Founders have been told that the ground is now shifting beneath their feet. The question is what to do about it. Teams are already making plans to cut spending to conserve capital. They cause painful staff cuts towards the same goal – or impose a staff freeze.

But they should also think a lot harder about building relationships with bankers and the larger companies that might be interested in taking over their startup, say two attorneys who work on both the buy and sell sides of transactions with both large companies and venture-backed outfits, and both of which have over 20 years of experience.

To better understand some of the options founders may have, we spoke with Denny Kwon and Scott Anthony, who both represent the law firm of Covington & Burling (where former US Attorney General Eric Holder also practices). They answered a series of questions we thought startups might be wondering about now. Our chat has been slightly edited for length.

TC: How much has the world changed in the past few weeks?


DK: There is a sense of more pressure on sellers to close deals as quickly as possible, given that there is a lot of market volatility right now, and they don’t know how buyers can react to a significant drop in their stock price. Smaller companies are also facing the prospect of a slightly more challenging fundraising market, so their alternatives are narrowing.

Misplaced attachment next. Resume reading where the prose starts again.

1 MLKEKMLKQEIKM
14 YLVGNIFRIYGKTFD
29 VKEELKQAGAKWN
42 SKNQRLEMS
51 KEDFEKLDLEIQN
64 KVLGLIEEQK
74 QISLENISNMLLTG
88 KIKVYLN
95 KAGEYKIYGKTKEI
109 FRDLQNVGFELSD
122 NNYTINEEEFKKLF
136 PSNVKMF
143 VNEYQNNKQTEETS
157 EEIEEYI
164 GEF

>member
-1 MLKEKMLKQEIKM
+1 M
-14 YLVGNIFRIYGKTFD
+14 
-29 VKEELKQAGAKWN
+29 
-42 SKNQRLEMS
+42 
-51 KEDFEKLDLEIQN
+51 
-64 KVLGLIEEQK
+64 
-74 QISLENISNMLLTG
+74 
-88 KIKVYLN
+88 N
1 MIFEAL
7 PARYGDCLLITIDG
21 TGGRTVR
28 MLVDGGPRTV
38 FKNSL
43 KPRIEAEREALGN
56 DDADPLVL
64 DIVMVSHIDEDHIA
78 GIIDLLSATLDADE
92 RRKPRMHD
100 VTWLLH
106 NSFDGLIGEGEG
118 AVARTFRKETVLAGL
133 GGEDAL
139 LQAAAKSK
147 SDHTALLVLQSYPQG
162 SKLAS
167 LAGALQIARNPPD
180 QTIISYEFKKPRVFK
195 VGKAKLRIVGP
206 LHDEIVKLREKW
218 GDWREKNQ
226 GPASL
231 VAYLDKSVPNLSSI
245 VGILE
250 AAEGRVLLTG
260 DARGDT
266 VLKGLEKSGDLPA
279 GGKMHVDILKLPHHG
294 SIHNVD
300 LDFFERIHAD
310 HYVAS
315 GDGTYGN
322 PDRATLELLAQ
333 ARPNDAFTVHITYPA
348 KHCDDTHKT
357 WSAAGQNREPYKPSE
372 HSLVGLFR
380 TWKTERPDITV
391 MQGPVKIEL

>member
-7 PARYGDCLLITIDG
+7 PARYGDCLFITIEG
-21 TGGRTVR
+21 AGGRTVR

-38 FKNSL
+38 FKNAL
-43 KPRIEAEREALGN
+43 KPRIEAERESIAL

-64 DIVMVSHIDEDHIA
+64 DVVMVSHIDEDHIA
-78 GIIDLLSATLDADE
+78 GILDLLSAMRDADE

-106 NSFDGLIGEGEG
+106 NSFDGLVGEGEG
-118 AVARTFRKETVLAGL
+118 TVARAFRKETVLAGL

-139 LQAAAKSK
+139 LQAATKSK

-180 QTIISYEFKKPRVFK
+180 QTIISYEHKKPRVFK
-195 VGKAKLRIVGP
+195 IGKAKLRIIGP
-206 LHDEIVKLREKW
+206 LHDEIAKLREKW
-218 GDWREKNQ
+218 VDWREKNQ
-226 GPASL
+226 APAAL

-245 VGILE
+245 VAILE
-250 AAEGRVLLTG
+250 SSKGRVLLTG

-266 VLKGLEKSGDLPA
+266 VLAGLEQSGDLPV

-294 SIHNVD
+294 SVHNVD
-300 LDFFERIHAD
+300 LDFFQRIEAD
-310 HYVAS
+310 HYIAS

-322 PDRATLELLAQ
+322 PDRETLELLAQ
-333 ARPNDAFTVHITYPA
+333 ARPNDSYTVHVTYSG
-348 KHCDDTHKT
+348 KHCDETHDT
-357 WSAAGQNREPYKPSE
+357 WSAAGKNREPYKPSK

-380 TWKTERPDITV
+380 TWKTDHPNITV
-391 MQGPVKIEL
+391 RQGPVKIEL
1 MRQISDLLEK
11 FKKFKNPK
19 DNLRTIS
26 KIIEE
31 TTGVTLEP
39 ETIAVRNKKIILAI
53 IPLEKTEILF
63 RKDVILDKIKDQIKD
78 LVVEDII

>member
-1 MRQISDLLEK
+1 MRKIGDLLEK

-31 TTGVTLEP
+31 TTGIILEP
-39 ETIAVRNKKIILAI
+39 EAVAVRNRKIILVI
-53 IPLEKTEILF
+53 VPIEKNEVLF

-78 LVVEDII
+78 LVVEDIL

TC: Given that public stocks are so volatile right now, are acquirers more or less inclined to offer stock as part of a deal?

DK: It’s much more challenging to price deals with a significant share of this market. With some volatility, you won’t get a clear picture of a stock’s inherent value, so all-cash deals are much more beneficial for targets.

TC: Are targets in a position to make demands now? How much influence does a startup with diminishing options have?

DK: Whenever we see volatile markets where valuations were incredibly high [and are] resets, it always takes a while for sellers’ expectations to reset, so while they can be temporary [lull in activity] if there is a ‘normalization’ on the way, we are likely to see mergers and acquisitions because of the market, especially when valuation expectations on both the buyer and seller side are lowered.

My feeling [right now] is that buyers view the market correction as potentially opportunistic. Still, sellers may not have the same expectations as they hope for a recovery shortly. Once seller expectations come down and they keep hearing from VCs that financing may not be as available as they were 6 to 12 months ago, they will be pressured even harder to turn down any acquisition offers.

TC: Do you see deals being pulled back as buyers want to reprice previous contracts in their favor?

DK: The pending deals I’m working on are moving fast.

TC: We’ve all heard and read about steep valuation declines. Do you know how much value your customers have lost in recent weeks or whether certain sectors are being hit harder than others?

SA: There is valuation pressure, but it is difficult to measure [the degree]† Sure, we have companies racing to close the valuations [before Russia invaded Ukraine], and [that period since] has changed everyone’s expectations. I think there is concern on the company side that investors are not seeing it anymore and that valuations are going down.